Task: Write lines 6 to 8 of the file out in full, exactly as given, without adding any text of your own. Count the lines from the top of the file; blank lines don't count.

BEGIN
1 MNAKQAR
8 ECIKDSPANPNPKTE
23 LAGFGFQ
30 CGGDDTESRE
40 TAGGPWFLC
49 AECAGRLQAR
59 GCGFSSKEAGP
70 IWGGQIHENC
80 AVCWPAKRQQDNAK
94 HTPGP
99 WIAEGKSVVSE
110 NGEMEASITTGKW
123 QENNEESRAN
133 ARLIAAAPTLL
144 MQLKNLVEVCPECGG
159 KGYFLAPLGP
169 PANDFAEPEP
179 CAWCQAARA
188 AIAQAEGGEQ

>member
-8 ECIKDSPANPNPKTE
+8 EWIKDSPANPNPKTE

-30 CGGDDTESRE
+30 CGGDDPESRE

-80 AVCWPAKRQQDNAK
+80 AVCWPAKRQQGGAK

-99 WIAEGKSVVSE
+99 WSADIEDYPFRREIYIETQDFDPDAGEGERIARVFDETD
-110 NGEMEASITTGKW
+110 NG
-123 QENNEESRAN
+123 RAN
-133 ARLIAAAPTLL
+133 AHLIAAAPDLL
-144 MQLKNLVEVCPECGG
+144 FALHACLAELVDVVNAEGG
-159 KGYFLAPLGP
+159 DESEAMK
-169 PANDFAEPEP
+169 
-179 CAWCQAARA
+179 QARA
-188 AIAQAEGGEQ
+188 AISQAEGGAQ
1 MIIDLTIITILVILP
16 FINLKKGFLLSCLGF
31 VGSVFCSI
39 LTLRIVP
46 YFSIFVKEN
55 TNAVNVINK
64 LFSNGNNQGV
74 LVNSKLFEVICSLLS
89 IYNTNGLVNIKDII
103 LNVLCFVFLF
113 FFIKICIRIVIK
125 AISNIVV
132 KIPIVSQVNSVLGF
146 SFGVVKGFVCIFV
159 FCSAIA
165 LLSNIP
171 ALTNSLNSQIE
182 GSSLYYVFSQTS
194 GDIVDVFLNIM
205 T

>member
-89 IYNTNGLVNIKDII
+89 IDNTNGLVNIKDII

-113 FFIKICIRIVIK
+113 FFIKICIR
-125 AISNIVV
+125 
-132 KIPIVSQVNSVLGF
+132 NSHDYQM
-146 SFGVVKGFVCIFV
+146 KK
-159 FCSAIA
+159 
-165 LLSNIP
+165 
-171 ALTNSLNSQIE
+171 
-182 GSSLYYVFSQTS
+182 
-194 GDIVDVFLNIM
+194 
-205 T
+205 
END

49 AECAGRLQAR
59 GCGFSSKEAGP
70 IWGGQIHENC